Louis C.K. came to the Toronto International Film Festival six years ago with the hotly anticipated “I Love You, Daddy,” just as allegations of sexual misconduct against the comedian were gaining new prominence.
The movie sold at TIFF for $5 million, but before it could reach theaters, its premiere was canceled and its release scuttled. After years of rumors, a New York Times article in November that year detailed the allegations of several women who described incidents in which C.K. masturbated in front of female stand-up colleagues.
Now, a new documentary premiering in Toronto, where C.K.’s downfall began, is delving into one of most debated #MeToo cases. “Sorry/Not Sorry,” directed by Caroline Suh and Cara Mones and produced by the Times, examines the allegations, the fallout for those who came forward and C.K.’s comeback in comedy.
“In the early years, the advice I was given was: Don’t make this movie,” says Suh, who directed the Barack Obama-narrated docuseries “Working: What We Do All Day.”
Suh, herself, was a big fan of Louis C.K. and she didn’t immediately register the allegations against the comedian as damning — especially in comparison to other #MeToo cases like Harvey Weinstein and Bill Cosby.
“Honestly, my first reaction was: Is it that bad?” Suh recalls.
“Sorry/Not Sorry,” which was acquired by Greenwich Entertainment for distribution after its TIFF premiere, reexamines the scandal and its aftermath, particularly in light of C.K.’s thriving comeback. The comic, who acknowledged “these stories are true” in his 2017 apology, won a Grammy for best comedy album last year and in January sold out Madison Square Garden.
To Mones, it appeared that many people seemed hesitant to talk about the thorny issues of consent and power when it came to C.K. — and that was a good reason to make the film.
“This lived in a gray area for so many people. That felt unusual among all the stories that were starting to come out,” says Mones. “There are a lot of questions to explore.”
The filmmakers especially wanted to detail the experience of the women who went public with their encounters with C.K. Some struggled to find success in comedy afterward or were heckled online by his supporters. Comedian Abby Schachner, who notes C.K. didn’t ask permission before masturbating while talking to her on the phone in 2003, speaks about her fears of being publicly defined by the scandal.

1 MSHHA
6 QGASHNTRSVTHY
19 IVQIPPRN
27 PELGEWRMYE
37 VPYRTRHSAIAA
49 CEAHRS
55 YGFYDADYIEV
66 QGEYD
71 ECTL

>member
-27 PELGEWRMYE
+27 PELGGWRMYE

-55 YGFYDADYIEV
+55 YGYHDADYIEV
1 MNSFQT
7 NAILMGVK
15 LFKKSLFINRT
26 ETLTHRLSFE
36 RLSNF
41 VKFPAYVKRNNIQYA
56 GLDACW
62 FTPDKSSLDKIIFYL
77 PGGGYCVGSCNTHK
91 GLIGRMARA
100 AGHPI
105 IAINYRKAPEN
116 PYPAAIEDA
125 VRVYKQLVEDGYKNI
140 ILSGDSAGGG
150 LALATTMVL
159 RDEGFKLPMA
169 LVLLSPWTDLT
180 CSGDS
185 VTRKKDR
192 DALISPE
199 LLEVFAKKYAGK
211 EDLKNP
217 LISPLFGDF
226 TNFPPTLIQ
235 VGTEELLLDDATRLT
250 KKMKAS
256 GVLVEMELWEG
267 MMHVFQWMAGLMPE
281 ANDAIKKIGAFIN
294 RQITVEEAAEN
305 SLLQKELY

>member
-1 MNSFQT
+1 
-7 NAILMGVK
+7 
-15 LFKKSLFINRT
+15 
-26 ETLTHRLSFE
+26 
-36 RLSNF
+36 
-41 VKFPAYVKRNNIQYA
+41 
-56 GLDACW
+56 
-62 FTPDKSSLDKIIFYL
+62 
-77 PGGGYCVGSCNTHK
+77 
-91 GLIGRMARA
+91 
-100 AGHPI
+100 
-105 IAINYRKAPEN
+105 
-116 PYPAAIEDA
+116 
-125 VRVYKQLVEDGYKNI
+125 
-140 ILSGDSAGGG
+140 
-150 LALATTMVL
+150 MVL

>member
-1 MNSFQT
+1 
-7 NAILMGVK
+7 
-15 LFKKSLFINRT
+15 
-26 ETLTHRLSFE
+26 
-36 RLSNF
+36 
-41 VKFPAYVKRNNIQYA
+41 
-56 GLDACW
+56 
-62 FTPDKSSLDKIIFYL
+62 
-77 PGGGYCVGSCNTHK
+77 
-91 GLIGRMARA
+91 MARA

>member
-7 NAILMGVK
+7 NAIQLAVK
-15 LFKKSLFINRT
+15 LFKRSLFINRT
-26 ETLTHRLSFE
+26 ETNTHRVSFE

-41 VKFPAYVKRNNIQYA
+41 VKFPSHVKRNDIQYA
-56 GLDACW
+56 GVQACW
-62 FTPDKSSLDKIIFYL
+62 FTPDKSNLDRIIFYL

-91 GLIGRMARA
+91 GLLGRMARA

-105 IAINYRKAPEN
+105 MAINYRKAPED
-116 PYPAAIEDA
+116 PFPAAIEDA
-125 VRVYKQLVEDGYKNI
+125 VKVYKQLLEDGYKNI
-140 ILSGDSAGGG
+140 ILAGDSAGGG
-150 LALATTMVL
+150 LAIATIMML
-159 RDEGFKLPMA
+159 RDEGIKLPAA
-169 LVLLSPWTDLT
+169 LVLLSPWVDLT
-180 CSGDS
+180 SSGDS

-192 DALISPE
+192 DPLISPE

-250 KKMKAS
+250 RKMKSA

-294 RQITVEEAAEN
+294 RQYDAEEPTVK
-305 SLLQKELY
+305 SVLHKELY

“There were questions to be asked and perspectives to be brought forth. And those perspectives are really of the women who came forth,” says producer Kathleen Lingo. “What happens when a woman says the truth? What happens to her?”
There are several notable people from the comedy world interviewed in the film, including comedian Jen Kirkman, who first alluded to some of C.K.’s behavior in a podcast in 2015. Comedian Megan Koester, “Parks and “Recreation” co-creator Michael Schur and Noam Dworman, owner of New York’s Comedy Cellar, also appear in the film.
But it’s also notable who isn’t in the film. Louis C.K. isn’t interviewed and didn’t respond to the filmmakers’ requests to comment. And the filmmakers say nearly every prominent comic they reached out to didn’t want to be interviewed.
At the same time, C.K. has returned to stand-up and often performed material about the scandal. In his 2020 self-distributed special “Sincerely Louis C.K,” he began by asking the crowd about their last few years. “Anybody else get in global amounts of trouble?” he said.
Later in the special, he more specifically addressed the misconduct incidents.
“If you want to do it with someone else, you need to ask first,” said C.K. “But if they say yes, you still don’t get to go ‘Woo!’ and charge ahead. You need to check in often, I guess that’s what I’d say. It’s not always clear how people feel.”
Whether comments like these have been enough to constitute atonement is one of the overarching questions of “Sorry/Not Sorry.”
“Our intent was to make a film that was very fact-based,” says Suh. “We don’t want to speculate: Why did he do this? Just laying out the facts might be helpful.”
“Sorry/Not Sorry,” which is expected to be released next year, arrives after a series of setbacks for the #MeToo movement. The filmmakers are hoping to refocus the conversation.
“It feels like every time there’s a news event, it’s like: ‘#MeToo is failing’ or ‘#MeToo is succeeding,’” says Lingo. “It’s been, what, six years, and I think it’s an incredibly groundbreaking movement. We’re still in the middle of it.”